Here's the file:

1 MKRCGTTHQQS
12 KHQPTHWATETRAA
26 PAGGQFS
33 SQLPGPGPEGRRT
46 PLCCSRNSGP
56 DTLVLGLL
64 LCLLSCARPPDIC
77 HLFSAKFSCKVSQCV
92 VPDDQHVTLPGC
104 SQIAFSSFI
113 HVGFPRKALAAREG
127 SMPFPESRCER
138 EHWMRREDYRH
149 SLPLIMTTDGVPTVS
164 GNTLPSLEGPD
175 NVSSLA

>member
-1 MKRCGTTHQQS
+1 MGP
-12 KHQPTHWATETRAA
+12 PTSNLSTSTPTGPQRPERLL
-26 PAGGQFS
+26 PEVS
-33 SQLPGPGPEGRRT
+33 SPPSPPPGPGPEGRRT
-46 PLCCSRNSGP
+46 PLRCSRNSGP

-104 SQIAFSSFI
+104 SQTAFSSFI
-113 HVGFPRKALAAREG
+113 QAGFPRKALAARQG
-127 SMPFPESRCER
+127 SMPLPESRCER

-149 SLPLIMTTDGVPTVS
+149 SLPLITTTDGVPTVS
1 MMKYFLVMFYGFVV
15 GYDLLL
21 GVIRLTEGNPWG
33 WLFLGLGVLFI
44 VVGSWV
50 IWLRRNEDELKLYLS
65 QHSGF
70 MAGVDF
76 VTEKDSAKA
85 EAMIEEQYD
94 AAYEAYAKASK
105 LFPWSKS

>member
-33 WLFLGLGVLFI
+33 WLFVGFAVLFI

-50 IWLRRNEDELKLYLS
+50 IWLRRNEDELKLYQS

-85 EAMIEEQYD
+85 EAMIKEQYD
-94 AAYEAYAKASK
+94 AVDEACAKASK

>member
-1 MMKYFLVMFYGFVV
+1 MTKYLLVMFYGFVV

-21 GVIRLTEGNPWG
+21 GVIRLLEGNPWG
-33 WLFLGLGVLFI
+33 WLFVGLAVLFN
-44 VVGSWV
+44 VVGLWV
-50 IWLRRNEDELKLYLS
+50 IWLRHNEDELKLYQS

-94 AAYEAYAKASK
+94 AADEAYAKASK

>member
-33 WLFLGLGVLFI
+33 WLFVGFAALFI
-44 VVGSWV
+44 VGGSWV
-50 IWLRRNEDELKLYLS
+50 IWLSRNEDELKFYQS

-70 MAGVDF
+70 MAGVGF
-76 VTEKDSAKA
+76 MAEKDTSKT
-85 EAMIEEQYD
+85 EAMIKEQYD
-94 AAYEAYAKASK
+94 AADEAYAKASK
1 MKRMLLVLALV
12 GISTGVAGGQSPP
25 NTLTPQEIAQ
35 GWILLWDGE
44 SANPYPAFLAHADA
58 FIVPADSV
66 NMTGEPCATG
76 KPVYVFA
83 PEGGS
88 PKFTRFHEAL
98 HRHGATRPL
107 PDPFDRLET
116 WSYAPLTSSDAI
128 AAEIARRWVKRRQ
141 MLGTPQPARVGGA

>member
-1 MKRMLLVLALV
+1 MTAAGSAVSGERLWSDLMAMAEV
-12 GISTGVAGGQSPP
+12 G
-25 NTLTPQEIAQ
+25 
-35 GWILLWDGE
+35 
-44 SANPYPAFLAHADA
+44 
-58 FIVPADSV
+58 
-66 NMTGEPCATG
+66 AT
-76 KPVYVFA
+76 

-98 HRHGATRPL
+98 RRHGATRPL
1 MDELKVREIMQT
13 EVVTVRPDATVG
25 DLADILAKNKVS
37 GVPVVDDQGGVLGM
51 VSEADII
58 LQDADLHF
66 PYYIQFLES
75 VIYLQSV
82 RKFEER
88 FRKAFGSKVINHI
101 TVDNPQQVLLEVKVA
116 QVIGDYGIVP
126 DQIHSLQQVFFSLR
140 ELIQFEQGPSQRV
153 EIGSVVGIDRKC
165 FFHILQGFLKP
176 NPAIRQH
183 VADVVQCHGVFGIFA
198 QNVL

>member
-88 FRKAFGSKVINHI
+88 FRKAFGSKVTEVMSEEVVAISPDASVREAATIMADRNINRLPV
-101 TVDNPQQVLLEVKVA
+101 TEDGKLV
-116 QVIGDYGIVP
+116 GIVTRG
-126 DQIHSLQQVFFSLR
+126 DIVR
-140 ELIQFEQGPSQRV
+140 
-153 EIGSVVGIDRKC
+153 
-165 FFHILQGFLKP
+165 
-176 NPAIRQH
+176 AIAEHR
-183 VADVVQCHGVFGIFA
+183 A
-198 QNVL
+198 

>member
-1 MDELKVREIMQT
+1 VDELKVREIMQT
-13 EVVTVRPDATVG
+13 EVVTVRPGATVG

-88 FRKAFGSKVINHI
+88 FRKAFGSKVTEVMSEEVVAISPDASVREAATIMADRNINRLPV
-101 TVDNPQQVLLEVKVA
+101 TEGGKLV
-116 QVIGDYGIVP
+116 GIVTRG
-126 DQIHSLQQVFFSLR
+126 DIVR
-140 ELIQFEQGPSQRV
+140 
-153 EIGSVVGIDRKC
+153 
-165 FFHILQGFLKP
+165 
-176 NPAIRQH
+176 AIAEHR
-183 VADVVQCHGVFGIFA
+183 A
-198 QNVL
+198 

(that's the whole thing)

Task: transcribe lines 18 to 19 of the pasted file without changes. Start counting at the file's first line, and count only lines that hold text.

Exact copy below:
-1 MKRCGTTHQQS
+1 MGP